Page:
I nearly didn’t go out after watching this morning’s weather forecast depicting wind and rain, that and also worrying about getting home on time for a midday appointment. But then the sun was out, the wind seemed no worse than of late, the sky didn’t look too ominous and so off I went.
After tons of overnight rain a check of a few flooded fields was in order, first Backsands Lane and then Braides Farm. There was absolutely nothing at Pilling where the flood is almost too close to the busy lane, but the distant flood of Braides held a wealth of birds: 60 Teal, 140 Lapwing, 2 Ruff, 18 Dunlin and 30 Curlew, with lots of birds hidden by the far-off uneven ground and ditches. Even though I have permission to walk the area, to do so would only serve to scatter the many birds in all directions; so I stayed put, watching from the car and pondering if there could be a more unapproachable gathering of birds than one which includes watchful and nervous Teal, Redshank, Lapwing and Curlew. There were a good number of Swallows over the fields too, at least 70 feeding low down in the windy conditions, and still a few House Martins.
At Lane Ends the sun was definitely out with the clouds too far away to do any immediate damage so a walk to Pilling Water beckoned. I almost walked past the Goldcrest in the plantation, but because it was very close to the path I just heard its thin calls above the sway of the trees and then on reaching the gate a Little Egret was heading for the shelter of the trees surrounding the pool. Further along I was to find another 9 Little Egrets and 2 Grey Heron.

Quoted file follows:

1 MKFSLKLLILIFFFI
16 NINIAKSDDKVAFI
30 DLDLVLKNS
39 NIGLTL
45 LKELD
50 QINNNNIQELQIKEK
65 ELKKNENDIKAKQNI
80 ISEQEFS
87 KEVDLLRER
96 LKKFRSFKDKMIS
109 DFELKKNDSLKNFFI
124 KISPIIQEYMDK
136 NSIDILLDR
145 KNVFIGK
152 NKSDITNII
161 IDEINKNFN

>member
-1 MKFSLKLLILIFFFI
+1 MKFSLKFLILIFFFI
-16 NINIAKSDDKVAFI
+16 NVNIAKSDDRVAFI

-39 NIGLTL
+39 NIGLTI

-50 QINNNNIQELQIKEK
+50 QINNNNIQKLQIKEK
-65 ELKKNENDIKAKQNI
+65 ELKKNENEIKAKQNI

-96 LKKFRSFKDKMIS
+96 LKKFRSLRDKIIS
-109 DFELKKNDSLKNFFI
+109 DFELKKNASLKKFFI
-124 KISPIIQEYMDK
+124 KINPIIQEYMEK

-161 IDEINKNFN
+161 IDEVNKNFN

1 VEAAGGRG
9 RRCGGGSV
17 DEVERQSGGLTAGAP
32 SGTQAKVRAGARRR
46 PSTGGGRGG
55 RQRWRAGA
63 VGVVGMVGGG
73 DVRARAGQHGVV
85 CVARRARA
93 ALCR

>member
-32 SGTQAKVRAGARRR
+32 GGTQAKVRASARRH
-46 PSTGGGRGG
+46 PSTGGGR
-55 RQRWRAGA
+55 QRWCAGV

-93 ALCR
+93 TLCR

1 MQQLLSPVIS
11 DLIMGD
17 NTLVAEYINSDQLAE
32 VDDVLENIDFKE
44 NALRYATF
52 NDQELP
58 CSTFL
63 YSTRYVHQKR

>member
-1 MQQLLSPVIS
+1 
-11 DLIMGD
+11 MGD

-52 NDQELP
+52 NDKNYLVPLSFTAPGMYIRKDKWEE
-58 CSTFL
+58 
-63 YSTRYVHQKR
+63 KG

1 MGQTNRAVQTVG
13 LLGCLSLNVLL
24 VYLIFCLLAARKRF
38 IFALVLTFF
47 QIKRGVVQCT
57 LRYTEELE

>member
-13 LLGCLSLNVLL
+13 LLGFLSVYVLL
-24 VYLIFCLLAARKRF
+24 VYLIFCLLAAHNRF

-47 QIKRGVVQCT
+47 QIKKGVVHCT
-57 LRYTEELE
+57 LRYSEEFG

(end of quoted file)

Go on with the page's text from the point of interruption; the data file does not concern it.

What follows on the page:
At Pilling Water; more Swallows c40, 100 Goldfinch, 1 Pied Wagtail, 4 Meadow Pipit, 3 Skylark, 2 Linnet, 4 Wheatear and 1 Kingfisher, with the latter two species about to provide the almost, the nearly, the not quite, the frustration that ringers, birders and photographers know only too well. First came the Wheatears, dodging about the meal worm traps, showing all the signs of taking the bait until two people came along intent on walking over my traps and sending the Wheatears along the sea wall to Knott End. Cursing while retrieving the traps I saw one of them had been sprung with no sign of the meal worm in the hair grip. They do that sometimes the Wheatears, take the bait without so much as a thank you. Ten minutes later the strollers were on their same way back as the traps found their way back in the shoulder bag for another, less trying day.
Hi-Fly man had been and gone with the sacks of wheat, so had all the Teal, with just small groups motoring back from the tideline, diving for the cover of the deep ditches now the coast was clear. The Peregrine, a juvenile today, flew over heading for the pool near Fluke Hall where there might be more Teal for breakfast. But I’d heard a Kingfisher so sat down in the grassy bank. The Kingfisher came near, too close for comfort as I dropped low in the grass with the stems and seed heads obscuring the lens. I clicked once; the Kingfisher saw me and off it sped across the pool and out of sight.
Better luck next time. Hopefully soon an Another Bird Blog.
This week I’m linking with I'd Rather-B-Birdin and Paying Ready Attention Photo Gallery– take a look see.